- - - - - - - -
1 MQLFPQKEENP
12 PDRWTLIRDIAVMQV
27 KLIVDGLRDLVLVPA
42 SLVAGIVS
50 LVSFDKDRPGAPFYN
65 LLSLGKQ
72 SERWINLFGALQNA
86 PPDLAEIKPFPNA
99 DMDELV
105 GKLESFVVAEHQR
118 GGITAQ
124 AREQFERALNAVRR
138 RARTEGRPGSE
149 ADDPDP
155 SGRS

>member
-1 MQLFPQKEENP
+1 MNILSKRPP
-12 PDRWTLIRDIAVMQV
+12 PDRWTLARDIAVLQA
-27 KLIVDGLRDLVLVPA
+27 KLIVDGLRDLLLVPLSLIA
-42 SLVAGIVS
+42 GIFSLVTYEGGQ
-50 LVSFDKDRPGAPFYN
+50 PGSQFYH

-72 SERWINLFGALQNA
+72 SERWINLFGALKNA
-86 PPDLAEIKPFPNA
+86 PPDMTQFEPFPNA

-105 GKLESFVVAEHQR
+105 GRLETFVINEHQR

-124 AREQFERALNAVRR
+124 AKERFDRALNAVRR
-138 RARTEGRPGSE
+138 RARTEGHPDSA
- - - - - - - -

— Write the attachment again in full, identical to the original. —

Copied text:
1 MQLFPQKEENP
12 PDRWTLIRDIAVMQV
27 KLIVDGLRDLVLVPA
42 SLVAGIVS
50 LVSFDKDRPGAPFYN
65 LLSLGKQ
72 SERWINLFGALQNA
86 PPDLAEIKPFPNA
99 DMDELV
105 GKLESFVVAEHQR
118 GGITAQ
124 AREQFERALNAVRR
138 RARTEGRPGSE
149 ADDPDP
155 SGRS

>member
-1 MQLFPQKEENP
+1 MNILSKRPP
-12 PDRWTLIRDIAVMQV
+12 PDRWTLARDIAVLQA
-27 KLIVDGLRDLVLVPA
+27 KLIVDGLRDLLLVPLSLIA
-42 SLVAGIVS
+42 GIFSLVTYEGGQ
-50 LVSFDKDRPGAPFYN
+50 PGSQFYH

-72 SERWINLFGALQNA
+72 SERWINLFGALKNA
-86 PPDLAEIKPFPNA
+86 PPDMTQFEPFPNA

-105 GKLESFVVAEHQR
+105 GRLETFVINEHQR

-124 AREQFERALNAVRR
+124 AKERFDRALNAVRR
-138 RARTEGRPGSE
+138 RARTEGHPDSA